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I am running a very basic report in SSRS 2012. I am just retrieving some data from a table and I am using a parameter in the Where clause of the query. The query runs fast (in less than 5 secs) if I hardcode the parameter in the SSRS query but if it's left as a dynamically chosen parameter the query takes over 5 minutes to render. Here's an abstract query similar to what I am using:

Select Col1, Count(*)
From Tbl1
Where Col2 = @Para1
Group By Col1
OPTION (RECOMPILE);

I have already tried using OPTION (RECOMPILE) in the query to address the parameter sniffing issue. I have also checked the data types and Col2 is CHAR(2) and Para1 is TEXT so no conversion should be required at runtime.

Any thoughts what could be causing this?

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Try running the query in SQL Mgmt studio with parameter and without it (hard coded). See if the execution plan is different. –  Neolisk Apr 3 '13 at 14:39
    
You could use COUNT(1) which saves it from dealing with all the columns in COUNT(*). Same output. –  criticalfix Apr 3 '13 at 14:41
    
Try using stored procedures instead of ad-hoc query –  praveen Apr 3 '13 at 15:50

2 Answers 2

Three things:

  1. Why do you have to use a Recompile? Unless your plan you specifically want to rethink it's execution everytime you don't need that. Espeically if you are stating your query is simple. SSRS does it's own interpretations overtop of the SQL so adding more things for it to do you are only asking for trouble. If you had to do a recompile you may wish to put that in a proc so all the logic is encapsulated for the SQL engine to understand.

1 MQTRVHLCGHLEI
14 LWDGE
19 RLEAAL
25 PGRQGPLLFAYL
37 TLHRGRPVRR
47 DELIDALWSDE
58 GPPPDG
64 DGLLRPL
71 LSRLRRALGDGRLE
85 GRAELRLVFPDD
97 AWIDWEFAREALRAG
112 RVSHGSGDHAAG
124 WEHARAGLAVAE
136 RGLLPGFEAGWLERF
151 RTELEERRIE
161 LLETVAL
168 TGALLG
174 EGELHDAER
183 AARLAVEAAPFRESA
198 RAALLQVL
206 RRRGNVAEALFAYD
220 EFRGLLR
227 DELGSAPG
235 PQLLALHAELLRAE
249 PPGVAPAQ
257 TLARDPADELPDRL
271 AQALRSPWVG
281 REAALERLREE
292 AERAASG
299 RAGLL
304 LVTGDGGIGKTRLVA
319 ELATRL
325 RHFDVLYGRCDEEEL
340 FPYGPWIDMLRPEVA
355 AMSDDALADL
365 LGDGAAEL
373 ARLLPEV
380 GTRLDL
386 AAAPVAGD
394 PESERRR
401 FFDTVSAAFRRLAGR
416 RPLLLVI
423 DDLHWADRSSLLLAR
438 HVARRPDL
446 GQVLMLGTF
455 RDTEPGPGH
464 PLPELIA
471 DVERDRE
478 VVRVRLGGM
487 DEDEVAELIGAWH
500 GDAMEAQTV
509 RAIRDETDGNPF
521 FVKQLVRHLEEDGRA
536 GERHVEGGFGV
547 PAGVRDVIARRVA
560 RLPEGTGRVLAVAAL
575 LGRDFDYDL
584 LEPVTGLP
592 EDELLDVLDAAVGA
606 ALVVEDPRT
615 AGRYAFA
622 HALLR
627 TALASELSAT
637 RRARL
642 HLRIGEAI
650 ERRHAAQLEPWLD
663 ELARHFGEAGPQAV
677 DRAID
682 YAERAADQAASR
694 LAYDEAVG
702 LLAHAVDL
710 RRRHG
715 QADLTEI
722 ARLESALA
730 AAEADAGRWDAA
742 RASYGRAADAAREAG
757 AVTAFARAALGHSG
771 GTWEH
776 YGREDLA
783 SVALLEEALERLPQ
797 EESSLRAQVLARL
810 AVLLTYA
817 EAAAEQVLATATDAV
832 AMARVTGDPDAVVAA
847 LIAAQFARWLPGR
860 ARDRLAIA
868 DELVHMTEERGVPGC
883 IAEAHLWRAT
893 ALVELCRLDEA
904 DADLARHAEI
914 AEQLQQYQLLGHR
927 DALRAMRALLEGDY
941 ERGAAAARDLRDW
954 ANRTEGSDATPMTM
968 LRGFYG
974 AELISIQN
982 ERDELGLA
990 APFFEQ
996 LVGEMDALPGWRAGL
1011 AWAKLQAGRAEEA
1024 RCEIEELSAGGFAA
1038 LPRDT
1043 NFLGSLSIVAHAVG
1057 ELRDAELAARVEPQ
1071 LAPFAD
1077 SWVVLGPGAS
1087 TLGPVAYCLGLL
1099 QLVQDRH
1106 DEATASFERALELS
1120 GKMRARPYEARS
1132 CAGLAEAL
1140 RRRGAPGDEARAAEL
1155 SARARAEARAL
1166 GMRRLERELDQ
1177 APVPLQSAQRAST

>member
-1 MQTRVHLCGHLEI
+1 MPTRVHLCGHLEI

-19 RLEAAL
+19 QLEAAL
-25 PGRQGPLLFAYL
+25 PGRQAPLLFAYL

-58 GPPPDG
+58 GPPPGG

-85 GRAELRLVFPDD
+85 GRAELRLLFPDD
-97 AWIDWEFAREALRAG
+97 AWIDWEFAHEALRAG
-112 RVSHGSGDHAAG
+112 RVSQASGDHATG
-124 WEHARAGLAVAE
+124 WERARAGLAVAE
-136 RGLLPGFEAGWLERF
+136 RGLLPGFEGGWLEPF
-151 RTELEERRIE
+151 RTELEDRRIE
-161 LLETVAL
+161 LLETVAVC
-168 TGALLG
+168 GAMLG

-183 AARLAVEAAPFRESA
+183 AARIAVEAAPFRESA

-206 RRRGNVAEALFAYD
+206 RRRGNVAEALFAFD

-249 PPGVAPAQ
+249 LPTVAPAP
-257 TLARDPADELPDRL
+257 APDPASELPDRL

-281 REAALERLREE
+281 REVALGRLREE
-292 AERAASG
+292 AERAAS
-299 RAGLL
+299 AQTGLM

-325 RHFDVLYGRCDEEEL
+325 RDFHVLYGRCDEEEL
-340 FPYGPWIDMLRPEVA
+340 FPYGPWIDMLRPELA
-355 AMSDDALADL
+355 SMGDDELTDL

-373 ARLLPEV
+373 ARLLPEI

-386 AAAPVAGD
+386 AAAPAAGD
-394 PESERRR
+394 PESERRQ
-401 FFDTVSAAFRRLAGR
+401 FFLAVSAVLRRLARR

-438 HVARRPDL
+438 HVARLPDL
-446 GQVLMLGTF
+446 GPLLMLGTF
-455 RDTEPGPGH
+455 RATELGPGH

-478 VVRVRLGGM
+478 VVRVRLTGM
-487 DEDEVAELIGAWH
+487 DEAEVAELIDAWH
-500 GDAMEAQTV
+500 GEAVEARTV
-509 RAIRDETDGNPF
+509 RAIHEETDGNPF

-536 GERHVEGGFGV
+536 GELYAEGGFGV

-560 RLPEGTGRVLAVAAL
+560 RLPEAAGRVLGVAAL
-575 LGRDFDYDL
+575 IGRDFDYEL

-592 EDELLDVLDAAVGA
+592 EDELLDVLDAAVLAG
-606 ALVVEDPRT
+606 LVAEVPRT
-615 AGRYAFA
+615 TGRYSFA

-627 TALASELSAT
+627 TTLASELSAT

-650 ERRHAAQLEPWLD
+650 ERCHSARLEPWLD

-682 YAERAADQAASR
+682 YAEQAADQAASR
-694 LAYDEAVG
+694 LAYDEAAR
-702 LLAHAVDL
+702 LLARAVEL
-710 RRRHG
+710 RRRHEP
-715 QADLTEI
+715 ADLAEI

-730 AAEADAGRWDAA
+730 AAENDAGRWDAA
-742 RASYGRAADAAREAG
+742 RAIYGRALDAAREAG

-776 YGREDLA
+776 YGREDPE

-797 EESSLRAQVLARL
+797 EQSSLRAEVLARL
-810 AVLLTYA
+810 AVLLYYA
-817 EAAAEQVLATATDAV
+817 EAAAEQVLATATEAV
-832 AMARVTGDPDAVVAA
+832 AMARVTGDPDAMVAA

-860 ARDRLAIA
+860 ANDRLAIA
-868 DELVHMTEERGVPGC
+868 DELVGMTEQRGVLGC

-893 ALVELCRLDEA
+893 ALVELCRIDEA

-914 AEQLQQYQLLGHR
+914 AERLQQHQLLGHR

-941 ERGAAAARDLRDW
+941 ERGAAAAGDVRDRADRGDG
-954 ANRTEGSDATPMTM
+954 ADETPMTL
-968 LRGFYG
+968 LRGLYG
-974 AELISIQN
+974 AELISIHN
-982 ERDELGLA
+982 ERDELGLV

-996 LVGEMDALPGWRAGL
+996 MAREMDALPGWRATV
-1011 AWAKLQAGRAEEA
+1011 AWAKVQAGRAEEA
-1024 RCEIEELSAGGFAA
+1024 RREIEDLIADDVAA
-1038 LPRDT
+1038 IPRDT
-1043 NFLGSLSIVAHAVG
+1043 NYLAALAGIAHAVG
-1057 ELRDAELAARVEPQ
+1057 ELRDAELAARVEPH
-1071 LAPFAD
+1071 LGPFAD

2. Parameters at times can slow down anything is the query with a parameter in SSMS slow too? You mentioned it was fast hard coded but not testing it in SSMS with the parameter. I have seen at times when parameters were slow on SSMS.

  3. You can 'cheat' the parameters part of SSRS with a little know how. You can build an expression that runs at runtime in extreme cases where parameters are particularly bad. On your dataset option click the 'fx' for expression and then do this:

    ="Select Col1, Count(*)
    From Tbl1
    Where Col2 = " & Parameters!Para1.Value
    

As long as your type is text, this should yield a legitimate string that is then evaluated at runtime. The one caveat is your fields may not self populate first, so you may wish to do the actual query, have them auto populate, then return and put the function in. Otherwise you would have to set the fields manually on the left pane of the dataset that states 'fields' which is a pain IMHO.

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I've had a similar problem, but only when connecting to an Oracle database. When I hardcode the params in the query....works great.....pass a parameter to the query and it would take forever. The weird thing is it would only take forever for certain parameters. In my case it was the rendering time that was taking forever when I checked the logs. (should also mention this was a multi-select param...had no way of getting around that)

Strange solution:

Instead of passing the parameter into the query, I passed it into the dataset as a filter. One would think this would only increase the load on the ssrs server since you're sending more data back across the wire for it to deal with...thus increasing the rendering time, but the difference is night and day. The report runs great now.

Honestly can't explain it.

I've written more reports than I could count against SQL Server data sources, and I've only seen this (and a few other strange things) when connecting to Oracle. But might be worth a try if you're having the same problem, and the parameter you're applying doesn't actually limit the data all that much. (most people in my case were running 'all' anyway.

if you're not familiar with using filters on data sets. Go to this link and look for the heading "Using Filters with Multiple Value Parameters" (applies to non-multi-value params as well) http://www.mssqltips.com/sqlservertip/2866/sql-server-reporting-services-using-multivalue-parameters/

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